Skip Navigation
Search

Connecting Science Communication Research with Action

Below is a curated selection of features from the field of science communication written by collaborators.

FILTER Sort

Your Weekly Dose of Whoa!

Beyond high school, if Americans aren’t seeking out science on their own, when will they encounter it? TV meteorologist Jordan Sandler wanted to “blow minds” and pump up the wonder in Episode 2 of his scicomm series, Your Weekly Dose of Whoa!,...

Cloudy With a 20% Chance of Uncertainty

Recovering TV meteorologist Sara Kobilka shares strategies for communicating uncertainty in weather forecasting.

Horseshoe crabs spawning in shallow water

Everyday Environmentalism: The Orgies of Under-appreciated Arthropods

Paul D. Mooney, an award-winning writer, film-maker and master's student in Marine Conservation and Policy at SBU, regales us with his adventures tracking spawning horseshoe crabs along the eastern coastline.

Three Lessons from Don't Look Up for Science Communication

Movies can change a society. They can change culture. And they can illuminate a hard to define problem, and make it a visceral lesson shared by many. Don’t Look Up smashed weekly viewing records and became the second most viewed film in Netflix...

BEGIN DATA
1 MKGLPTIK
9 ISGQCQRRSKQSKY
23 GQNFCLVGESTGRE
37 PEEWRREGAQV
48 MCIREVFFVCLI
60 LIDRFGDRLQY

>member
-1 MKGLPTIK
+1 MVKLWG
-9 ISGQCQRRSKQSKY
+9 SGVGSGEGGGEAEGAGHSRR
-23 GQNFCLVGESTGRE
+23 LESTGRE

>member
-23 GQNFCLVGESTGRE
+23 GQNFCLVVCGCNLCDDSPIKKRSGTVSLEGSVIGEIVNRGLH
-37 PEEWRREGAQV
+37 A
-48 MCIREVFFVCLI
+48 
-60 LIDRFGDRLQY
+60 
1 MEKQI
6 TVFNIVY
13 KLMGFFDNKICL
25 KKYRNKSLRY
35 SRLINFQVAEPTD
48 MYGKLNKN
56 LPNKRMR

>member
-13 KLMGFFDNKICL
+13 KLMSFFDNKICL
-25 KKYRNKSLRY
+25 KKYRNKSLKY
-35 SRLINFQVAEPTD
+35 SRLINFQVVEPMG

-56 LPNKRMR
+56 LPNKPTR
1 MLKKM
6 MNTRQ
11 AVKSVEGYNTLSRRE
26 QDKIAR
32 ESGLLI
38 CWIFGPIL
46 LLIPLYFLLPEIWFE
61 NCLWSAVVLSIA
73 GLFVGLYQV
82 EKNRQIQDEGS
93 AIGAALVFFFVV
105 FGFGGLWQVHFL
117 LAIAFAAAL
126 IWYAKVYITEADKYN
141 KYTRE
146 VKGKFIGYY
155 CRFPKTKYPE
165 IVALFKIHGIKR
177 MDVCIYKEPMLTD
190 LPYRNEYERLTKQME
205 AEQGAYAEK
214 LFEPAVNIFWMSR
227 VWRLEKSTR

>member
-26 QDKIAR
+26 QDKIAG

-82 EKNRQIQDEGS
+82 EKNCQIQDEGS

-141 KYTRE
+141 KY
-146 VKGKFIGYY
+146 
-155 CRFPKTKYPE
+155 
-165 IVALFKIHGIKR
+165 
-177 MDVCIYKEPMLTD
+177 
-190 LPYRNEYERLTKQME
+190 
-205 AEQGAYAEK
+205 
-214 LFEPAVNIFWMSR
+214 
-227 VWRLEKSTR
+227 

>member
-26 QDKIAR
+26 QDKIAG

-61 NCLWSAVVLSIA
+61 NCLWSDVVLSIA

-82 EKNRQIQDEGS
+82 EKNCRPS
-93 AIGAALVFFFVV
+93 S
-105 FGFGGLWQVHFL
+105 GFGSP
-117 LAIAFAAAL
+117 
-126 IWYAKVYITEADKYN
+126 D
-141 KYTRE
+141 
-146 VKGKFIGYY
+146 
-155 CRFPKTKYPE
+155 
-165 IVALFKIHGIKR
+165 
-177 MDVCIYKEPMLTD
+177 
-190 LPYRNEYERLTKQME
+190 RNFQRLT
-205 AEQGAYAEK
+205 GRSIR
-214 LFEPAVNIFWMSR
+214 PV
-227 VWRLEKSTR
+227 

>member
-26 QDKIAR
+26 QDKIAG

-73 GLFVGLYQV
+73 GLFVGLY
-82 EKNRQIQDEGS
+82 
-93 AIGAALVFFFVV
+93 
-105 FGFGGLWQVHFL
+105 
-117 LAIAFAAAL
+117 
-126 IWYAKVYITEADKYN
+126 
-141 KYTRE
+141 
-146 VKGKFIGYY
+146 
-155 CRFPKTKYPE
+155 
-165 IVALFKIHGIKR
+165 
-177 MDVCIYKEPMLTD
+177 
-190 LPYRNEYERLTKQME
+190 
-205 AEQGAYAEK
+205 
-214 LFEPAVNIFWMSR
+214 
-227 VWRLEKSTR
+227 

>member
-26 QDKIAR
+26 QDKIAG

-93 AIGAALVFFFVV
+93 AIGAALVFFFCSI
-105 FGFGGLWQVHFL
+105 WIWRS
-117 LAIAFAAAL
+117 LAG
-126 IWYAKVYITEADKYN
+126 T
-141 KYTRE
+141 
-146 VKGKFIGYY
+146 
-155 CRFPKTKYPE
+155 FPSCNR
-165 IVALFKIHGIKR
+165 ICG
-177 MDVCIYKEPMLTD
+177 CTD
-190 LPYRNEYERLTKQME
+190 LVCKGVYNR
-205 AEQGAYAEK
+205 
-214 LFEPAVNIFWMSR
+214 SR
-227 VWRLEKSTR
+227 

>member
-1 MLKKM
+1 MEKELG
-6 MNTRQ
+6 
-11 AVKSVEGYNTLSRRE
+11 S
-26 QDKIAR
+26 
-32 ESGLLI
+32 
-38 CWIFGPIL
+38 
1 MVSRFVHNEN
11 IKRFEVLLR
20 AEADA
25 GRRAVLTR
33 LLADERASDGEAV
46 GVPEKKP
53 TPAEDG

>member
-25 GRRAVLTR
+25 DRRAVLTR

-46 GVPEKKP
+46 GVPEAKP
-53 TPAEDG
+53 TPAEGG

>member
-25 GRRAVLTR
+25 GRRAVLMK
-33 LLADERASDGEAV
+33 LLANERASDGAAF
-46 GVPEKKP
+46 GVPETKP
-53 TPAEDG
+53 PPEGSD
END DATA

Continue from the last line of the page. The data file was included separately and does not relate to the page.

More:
Strategic communication as planned behavior in scicomm

Strategic Communication as Planned Behavior in Scicomm

Science communication researchers, Sara K. Yeo (University of Utah) and John C. Besley (Michigan State University), discuss Strategic Communication as Planned Behavior and its role in communicating basic science/discovery research. A preview of a...

Misconceptions part 2 image with title

Misconceptions in Science Communication

Science communication (scicomm) is an emerging field, and therefore still susceptible to misconceptions, including a lack of understanding of the value of targeted messages, relying too heavily on facts and data, and believing that information alone...